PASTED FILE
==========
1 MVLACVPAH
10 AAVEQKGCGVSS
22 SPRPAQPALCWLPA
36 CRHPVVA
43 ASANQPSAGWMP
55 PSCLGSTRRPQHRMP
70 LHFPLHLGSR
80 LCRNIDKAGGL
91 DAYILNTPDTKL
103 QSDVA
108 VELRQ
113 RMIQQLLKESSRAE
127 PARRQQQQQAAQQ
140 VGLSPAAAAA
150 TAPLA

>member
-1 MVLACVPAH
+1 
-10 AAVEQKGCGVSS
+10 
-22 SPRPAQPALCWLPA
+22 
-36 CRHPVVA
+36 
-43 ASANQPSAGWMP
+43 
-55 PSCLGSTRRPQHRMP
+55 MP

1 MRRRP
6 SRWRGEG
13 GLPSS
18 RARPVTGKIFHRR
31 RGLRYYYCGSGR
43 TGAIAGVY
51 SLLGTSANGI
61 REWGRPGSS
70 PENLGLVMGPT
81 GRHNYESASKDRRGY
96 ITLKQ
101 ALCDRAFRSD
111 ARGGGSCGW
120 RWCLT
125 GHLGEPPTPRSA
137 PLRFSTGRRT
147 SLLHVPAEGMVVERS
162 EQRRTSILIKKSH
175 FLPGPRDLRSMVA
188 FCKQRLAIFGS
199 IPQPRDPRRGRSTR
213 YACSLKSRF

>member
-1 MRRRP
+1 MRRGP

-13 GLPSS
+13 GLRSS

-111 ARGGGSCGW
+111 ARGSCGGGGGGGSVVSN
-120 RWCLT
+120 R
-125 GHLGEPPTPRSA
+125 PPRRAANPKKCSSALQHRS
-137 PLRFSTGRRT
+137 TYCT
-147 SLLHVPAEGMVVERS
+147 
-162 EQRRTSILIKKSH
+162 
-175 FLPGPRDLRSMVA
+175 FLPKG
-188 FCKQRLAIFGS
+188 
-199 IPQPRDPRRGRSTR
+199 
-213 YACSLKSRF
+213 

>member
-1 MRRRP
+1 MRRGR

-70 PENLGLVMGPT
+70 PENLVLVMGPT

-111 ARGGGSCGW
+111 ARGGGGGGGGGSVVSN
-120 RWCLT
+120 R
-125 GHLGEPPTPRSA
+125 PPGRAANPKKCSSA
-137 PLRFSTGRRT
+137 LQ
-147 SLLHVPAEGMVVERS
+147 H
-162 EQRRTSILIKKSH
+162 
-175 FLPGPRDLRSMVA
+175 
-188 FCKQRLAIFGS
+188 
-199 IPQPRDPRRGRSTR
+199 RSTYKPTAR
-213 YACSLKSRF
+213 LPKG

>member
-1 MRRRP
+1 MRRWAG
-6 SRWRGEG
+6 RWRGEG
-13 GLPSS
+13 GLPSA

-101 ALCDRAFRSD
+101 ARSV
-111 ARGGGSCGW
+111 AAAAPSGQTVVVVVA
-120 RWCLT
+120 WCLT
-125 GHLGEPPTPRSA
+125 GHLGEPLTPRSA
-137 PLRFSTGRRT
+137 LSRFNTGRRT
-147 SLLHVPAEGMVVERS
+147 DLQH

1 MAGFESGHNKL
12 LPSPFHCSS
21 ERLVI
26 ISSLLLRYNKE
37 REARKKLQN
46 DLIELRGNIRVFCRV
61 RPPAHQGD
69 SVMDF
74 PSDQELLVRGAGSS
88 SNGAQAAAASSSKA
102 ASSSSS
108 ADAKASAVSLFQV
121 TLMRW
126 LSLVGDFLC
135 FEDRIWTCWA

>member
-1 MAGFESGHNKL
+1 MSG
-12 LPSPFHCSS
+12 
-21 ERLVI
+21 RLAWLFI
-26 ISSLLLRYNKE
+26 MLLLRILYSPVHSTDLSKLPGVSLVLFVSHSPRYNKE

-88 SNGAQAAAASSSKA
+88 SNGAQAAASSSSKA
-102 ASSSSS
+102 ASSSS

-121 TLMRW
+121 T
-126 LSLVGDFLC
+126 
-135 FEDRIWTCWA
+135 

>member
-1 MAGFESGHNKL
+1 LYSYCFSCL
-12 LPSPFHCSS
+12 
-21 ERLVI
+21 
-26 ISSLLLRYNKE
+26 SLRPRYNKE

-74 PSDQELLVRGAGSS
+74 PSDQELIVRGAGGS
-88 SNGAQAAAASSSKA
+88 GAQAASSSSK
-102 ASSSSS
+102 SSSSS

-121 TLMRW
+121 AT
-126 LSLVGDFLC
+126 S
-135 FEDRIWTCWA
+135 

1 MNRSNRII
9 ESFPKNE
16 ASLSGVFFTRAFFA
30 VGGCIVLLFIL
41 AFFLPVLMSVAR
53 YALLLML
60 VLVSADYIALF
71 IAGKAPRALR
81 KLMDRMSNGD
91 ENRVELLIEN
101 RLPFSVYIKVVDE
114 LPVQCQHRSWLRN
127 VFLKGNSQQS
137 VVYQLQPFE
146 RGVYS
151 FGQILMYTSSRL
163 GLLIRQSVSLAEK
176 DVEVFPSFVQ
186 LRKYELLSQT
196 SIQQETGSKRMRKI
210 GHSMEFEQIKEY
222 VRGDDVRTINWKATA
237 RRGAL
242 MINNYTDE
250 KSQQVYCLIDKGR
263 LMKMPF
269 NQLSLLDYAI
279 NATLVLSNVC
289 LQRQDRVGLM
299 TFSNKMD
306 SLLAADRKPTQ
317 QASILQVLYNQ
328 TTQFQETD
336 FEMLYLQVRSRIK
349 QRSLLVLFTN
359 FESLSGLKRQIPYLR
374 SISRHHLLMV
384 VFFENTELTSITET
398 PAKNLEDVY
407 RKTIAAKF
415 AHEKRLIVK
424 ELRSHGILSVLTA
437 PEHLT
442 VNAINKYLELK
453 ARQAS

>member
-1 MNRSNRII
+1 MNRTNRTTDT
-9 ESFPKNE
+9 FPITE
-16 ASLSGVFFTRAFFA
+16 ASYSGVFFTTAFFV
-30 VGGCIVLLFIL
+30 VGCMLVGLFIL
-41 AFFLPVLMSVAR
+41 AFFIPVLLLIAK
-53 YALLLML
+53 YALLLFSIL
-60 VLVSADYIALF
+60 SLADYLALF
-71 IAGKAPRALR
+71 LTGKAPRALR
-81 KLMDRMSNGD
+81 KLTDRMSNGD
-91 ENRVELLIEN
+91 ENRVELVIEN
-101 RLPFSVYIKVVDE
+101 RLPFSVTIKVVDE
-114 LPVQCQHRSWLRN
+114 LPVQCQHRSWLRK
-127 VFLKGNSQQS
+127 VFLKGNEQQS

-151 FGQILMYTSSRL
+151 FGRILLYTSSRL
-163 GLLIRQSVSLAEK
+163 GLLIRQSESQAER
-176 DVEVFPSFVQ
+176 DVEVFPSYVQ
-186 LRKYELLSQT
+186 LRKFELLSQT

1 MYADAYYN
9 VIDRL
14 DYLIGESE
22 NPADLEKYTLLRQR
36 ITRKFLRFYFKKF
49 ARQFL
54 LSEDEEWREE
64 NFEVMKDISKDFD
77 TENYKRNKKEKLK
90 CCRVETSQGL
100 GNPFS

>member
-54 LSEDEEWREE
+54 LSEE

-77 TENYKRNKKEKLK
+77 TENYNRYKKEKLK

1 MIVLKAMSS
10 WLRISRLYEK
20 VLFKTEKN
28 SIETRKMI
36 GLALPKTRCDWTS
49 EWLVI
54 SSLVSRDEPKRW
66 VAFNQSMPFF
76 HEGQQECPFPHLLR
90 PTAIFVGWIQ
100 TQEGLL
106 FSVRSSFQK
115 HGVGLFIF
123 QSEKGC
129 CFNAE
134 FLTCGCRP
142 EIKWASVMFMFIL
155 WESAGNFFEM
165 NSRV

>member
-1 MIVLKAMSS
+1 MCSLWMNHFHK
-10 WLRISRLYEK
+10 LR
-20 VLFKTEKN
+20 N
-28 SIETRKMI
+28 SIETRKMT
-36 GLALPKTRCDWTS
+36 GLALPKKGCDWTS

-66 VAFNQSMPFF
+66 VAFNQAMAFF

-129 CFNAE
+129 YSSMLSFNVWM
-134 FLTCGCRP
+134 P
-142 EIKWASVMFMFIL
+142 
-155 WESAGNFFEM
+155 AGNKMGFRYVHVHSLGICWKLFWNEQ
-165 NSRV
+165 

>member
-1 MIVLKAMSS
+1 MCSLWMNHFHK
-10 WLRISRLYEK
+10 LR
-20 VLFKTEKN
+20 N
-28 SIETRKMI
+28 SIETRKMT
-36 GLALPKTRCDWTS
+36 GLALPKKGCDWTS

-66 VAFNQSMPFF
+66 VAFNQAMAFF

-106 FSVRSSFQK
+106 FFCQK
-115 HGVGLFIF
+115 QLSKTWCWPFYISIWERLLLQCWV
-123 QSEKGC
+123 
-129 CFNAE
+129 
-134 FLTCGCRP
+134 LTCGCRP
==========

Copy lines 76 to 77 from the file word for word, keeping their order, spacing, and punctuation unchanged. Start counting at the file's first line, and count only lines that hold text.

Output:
>member
-1 MRRRP